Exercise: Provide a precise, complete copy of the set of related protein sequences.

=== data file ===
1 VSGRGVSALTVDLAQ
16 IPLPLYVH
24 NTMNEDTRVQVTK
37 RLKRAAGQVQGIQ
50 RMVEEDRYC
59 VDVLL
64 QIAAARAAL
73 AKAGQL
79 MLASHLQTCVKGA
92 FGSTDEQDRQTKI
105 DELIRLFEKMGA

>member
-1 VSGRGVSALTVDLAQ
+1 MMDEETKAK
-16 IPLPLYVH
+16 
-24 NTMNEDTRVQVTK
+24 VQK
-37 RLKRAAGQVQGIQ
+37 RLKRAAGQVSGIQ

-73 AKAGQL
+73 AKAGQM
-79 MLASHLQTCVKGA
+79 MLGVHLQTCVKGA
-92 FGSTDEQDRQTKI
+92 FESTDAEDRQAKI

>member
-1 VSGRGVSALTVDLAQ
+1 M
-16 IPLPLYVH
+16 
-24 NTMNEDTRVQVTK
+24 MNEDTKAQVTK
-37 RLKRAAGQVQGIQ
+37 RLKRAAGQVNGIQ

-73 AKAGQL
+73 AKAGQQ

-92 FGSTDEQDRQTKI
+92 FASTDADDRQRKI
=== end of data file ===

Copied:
1 VSGRGVSALTVDLAQ
16 IPLPLYVH
24 NTMNEDTRVQVTK
37 RLKRAAGQVQGIQ
50 RMVEEDRYC
59 VDVLL
64 QIAAARAAL
73 AKAGQL
79 MLASHLQTCVKGA
92 FGSTDEQDRQTKI
105 DELIRLFEKMGA

>member
-1 VSGRGVSALTVDLAQ
+1 MMDEETKAK
-16 IPLPLYVH
+16 
-24 NTMNEDTRVQVTK
+24 VQK
-37 RLKRAAGQVQGIQ
+37 RLKRAAGQVSGIQ

-73 AKAGQL
+73 AKAGQM
-79 MLASHLQTCVKGA
+79 MLGVHLQTCVKGA
-92 FGSTDEQDRQTKI
+92 FESTDAEDRQAKI

>member
-1 VSGRGVSALTVDLAQ
+1 M
-16 IPLPLYVH
+16 
-24 NTMNEDTRVQVTK
+24 MNEDTKAQVTK
-37 RLKRAAGQVQGIQ
+37 RLKRAAGQVNGIQ

-73 AKAGQL
+73 AKAGQQ

-92 FGSTDEQDRQTKI
+92 FASTDADDRQRKI